Claw Toe 

Introduction
Claw toe most frequently develops in older women.  It causes the joint at the base of the toe to bend upward and the other joints on the toe to bend downward in the shape of a claw.  Claw toe may be related to underlying medical conditions or caused from wearing poor fitting shoes.  It is important to diagnose and treat claw toe early because the condition tends to become worse over time.  Significant cases of claw toe may require surgery to correct the toe joints.

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Anatomy

Your toes are part of your forefoot. They help you balance, walk, and move.  Your big toe (hallux) contains two bones (phalanges).  Your second through fifth toes contain three bones.  Claw toe results when the joint at the base of the toe is bent (contracted) upward and the remaining joints in the toe bend downward, creating the appearance of a curved claw.

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Causes
People may be born with claw toe or develop the condition later in life for a variety of reasons that are associated with structural changes in the nerves, muscles, or tendons that bend the toes.  Alcoholism, diabetes, multiple sclerosis, stroke, Charcot-Marie-Tooth disease, rheumatoid arthritis, spinal cord disorders, and cerebral palsy increase the risk of developing claw toe.  It can be an inherited condition for some people.  Wearing shoes that are too small or have high heels and pointed toes can contribute to claw toe.  In some cases, the cause of claw toe is unknown.

Claw toe is four to five times more common in women than in men.  The likelihood of claw toe increases with age.  It most frequently develops in adults that are in their 70s or 80s.

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Symptoms
Claw toe causes the joint at the base of the toe to bend upward and the remaining joints on the toe to bend downward, even to the point of curling under the foot.  The affected toe may be painful or irritated, especially at the base or tip of the toe.  Your toenail may be malformed.  Areas of thickened skin (corns) may develop on top of the toe and thickened skin (calluses) may appear on the ball of your foot.  It may be difficult to find a pair of shoes that is comfortable to wear.  Without treatment, claw toe tends to get worse over time, leads to a permanently deformed toe, and interferes with walking.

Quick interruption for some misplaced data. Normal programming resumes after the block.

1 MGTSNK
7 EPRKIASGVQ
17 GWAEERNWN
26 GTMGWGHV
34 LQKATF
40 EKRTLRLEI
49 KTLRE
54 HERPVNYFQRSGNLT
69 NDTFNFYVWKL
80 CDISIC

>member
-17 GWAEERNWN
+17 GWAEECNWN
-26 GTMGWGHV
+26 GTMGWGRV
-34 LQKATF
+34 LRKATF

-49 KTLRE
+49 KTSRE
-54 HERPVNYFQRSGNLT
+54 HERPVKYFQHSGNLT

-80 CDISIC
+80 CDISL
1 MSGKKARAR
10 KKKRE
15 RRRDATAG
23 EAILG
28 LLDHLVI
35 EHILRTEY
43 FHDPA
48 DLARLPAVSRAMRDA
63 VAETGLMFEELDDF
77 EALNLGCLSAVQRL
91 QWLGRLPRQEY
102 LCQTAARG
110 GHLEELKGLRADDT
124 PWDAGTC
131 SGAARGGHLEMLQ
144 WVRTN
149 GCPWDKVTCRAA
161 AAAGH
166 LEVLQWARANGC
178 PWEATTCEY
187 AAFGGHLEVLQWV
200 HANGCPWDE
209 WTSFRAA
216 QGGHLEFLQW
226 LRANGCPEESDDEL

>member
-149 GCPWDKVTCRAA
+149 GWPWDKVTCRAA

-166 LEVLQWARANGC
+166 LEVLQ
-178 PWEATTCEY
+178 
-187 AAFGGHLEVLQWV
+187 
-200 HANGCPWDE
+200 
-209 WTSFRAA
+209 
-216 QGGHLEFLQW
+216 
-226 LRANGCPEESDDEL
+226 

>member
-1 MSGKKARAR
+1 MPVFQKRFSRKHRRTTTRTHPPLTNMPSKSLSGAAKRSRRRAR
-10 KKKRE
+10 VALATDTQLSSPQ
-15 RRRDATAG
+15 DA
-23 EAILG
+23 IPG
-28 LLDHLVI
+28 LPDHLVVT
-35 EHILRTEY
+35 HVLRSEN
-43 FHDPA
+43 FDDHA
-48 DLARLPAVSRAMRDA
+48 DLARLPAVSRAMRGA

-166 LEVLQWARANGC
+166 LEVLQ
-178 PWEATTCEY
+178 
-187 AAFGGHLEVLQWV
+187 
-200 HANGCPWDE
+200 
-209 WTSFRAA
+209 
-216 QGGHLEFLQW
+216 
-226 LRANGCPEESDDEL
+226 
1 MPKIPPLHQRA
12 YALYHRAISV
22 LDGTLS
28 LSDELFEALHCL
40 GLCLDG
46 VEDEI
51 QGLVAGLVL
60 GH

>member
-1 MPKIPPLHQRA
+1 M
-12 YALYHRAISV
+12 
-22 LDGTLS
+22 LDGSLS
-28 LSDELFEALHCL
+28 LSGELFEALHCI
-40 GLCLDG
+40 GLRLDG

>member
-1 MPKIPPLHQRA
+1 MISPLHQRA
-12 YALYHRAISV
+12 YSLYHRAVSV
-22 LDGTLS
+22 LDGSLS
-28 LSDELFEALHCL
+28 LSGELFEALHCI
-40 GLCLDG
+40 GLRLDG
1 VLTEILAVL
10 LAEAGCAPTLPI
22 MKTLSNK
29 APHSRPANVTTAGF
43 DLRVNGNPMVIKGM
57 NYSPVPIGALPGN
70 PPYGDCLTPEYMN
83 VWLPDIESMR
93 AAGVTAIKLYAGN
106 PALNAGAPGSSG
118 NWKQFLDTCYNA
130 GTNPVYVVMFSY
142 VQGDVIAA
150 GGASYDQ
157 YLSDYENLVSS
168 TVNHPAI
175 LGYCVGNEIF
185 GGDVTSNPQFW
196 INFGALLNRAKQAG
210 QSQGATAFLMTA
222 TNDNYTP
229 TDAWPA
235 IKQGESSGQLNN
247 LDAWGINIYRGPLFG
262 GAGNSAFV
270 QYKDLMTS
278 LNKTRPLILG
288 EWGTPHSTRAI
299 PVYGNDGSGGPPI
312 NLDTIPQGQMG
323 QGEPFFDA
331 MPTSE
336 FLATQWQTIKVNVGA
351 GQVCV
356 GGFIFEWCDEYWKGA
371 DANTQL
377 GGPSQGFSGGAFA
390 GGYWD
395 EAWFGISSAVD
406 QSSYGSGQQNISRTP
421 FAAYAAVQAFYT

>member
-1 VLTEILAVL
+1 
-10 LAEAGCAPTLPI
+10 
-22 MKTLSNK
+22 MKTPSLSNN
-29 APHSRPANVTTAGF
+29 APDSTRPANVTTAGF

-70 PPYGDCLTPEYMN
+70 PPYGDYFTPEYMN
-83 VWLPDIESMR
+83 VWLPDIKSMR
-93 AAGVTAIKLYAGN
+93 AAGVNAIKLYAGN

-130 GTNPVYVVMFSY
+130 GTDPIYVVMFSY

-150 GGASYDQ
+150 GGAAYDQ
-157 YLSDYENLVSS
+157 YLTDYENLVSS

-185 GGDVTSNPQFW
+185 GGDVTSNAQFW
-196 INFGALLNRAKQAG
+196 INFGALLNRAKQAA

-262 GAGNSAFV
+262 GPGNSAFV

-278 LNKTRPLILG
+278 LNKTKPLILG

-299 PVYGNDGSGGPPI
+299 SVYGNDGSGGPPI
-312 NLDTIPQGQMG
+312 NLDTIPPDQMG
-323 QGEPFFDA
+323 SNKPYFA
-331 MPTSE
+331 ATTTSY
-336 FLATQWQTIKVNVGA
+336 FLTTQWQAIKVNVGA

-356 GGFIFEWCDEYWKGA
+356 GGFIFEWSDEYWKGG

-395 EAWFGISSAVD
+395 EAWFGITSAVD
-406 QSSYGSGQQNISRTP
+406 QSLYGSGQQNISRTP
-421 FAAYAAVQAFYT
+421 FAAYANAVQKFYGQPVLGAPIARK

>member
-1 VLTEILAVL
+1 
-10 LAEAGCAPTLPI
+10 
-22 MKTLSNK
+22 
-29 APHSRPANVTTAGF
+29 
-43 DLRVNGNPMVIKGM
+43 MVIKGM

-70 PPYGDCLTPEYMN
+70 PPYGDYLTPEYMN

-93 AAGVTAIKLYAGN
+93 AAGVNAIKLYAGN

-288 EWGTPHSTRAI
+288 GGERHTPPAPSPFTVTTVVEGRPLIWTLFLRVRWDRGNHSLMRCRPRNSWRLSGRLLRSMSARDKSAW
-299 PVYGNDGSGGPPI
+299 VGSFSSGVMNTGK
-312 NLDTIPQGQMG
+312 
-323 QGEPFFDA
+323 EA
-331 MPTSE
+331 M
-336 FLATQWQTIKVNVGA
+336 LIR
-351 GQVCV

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Diagnosis
Your doctor can diagnose claw toe by reviewing your medical history and examining your foot.  X-rays will be taken.  In some cases, nerve studies may be conducted.

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Treatment
Treatments for claw toe depends on its cause and if the toe joints are flexible or rigid.  Although treating the underlying medical conditions is important to overall health, it usually does not reverse claw toe.  If your toe joints are still flexible, your doctor may recommend specific shoes, cushions, linings, and pads to help absorb force and place your toes in the proper position.  You should avoid wearing high heel narrow toed shoes.
 
Your doctor can safely remove corns and calluses.  You should not try to remove them at home.

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Surgery
Surgery may be necessary to correct the angle of rigid or fixed toe joints.  Surgery for claw toe is usually an outpatient procedure.  Surgery can entail lengthening or transferring tendons, removing cartilage at the end of bones, and using surgical hardware to hold the bones in position.  You may need to use crutches or a walker for a short time following surgery.

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Recovery
Recovery from claw toe surgery can take several weeks.  Fresh dressings are applied daily.  After about 2 weeks stitches are removed.  Surgical pins are removed after about two to four weeks.

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Prevention
You may help prevent claw toe by taking care of underlying medical conditions that can be treated.  Wearing low healed shoes with a roomy toe box can help.  Be sure to follow your doctor’s recommendations for using pads or special insoles.

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This information is intended for educational and informational purposes only. It should not be used in place of an individual consultation or examination or replace the advice of your health care professional and should not be relied upon to determine diagnosis or course of treatment.

The iHealthSpot patient education library was written collaboratively by the iHealthSpot editorial team which includes Senior Medical Authors Dr. Mary Car-Blanchard, OTD/OTR/L and Valerie K. Clark, and the following editorial advisors: Steve Meadows, MD, Ernie F. Soto, DDS, Ronald J. Glatzer, MD, Jonathan Rosenberg, MD, Christopher M. Nolte, MD, David Applebaum, MD, Jonathan M. Tarrash, MD, and Paula Soto, RN/BSN. This content complies with the HONcode standard for trustworthy health information. The library commenced development on September 1, 2005 with the latest update/addition on April 13th, 2016. For information on iHealthSpot’s other services including medical website design, visit www.iHealthSpot.com.